Call by AIG for increased migrant intake unwarranted
The call by Innes Wilcox, chief executive of the Australian Industry Group to lift the cap on immigration from 160,000 to between 190,00 and 200,000 is unwarranted, according to Sustainable Population Australia (SPA).
SPA argues that the so-called skills shortage is over-rated and does not require a return to pre-Covid levels of immigration.
SPA national president Ms Jenny Goldie says the federal government’s systematic withdrawal of funds from both the university and TAFE sector over many years is responsible for any skills shortage and this is where funds must be re-instated to provide any skills needed.
“Of course, because of the failure of government, some skills may need to be imported in the short term,” says Ms Goldie. “Nevertheless, in the long-term, it is the responsibility of any government to properly fund training institutions that will provide all the skills that are needed for a functioning economy.
“The question of whether there is indeed a skills shortage is another issue,” says Ms Goldie. “The call for ever more immigrants could well be a smokescreen for importing workers simply to keep wages low.
“Australia has suffered wage stagnation for years. It was only when Covid hit and borders closed that workers in some industries at least were able to ask for, and get, a pay rise.
“SPA is not opposed to the free flow of skilled workers. Nevertheless, it is tantamount to poaching when poorer countries train workers only to have them snapped up by wealthier countries such as Australia who should have been training their own,” she says.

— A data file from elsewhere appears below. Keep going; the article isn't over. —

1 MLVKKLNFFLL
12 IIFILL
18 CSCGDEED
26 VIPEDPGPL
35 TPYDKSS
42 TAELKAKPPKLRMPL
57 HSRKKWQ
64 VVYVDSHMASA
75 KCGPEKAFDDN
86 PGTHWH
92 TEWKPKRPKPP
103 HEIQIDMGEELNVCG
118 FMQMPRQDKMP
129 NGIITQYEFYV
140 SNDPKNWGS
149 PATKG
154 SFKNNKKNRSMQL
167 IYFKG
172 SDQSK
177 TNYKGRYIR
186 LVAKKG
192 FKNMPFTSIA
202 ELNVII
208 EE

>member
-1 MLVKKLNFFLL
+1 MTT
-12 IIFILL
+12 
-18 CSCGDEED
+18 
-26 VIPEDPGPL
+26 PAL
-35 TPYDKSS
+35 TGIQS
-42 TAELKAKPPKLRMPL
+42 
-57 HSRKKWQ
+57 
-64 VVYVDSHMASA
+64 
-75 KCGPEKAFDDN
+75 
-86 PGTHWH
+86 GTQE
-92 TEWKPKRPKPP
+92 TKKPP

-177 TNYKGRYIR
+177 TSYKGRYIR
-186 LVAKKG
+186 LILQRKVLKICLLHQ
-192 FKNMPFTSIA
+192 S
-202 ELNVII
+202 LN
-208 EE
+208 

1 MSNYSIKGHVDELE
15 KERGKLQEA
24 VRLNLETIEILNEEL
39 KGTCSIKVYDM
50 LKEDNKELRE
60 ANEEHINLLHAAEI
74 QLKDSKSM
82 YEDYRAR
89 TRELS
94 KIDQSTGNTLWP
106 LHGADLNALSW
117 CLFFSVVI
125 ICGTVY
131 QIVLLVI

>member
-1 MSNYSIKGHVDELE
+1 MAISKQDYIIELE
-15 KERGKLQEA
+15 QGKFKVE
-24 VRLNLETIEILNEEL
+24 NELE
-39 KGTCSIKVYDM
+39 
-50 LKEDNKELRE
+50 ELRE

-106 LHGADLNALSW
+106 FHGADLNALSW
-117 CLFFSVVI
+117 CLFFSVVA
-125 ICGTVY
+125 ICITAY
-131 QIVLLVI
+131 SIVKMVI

SPA maintains that an excessively high immigration program delays stabilisation of the population which is necessary for economic and social reasons, but mainly environmental ones.
“Even without climate change, Australia has a fragile environment with limited potential for accommodating huge numbers of people,” says Ms Goldie. “We are overpopulated now at current standards of living and need to stabilise our numbers as soon as possible.
“It has long been believed that immigration-driven population growth is essential and that the benefits far exceed the costs. Now, however, we find that the economic, social and environmental costs of growth have grown to the point where our wellbeing has actually declined in the last 50 years.
“Each migrant incurs infrastructure costs exceeding $100,000, congestion and housing are major worsening issues, and our life-supporting ecosystems are in serious decline.”
Ms Goldie says such realities have caused about 70% of Aussies to reject further population growth.
“Consequently, the criteria for economic, social and ecological decisions should now be framed around population stabilisation rather than growth.”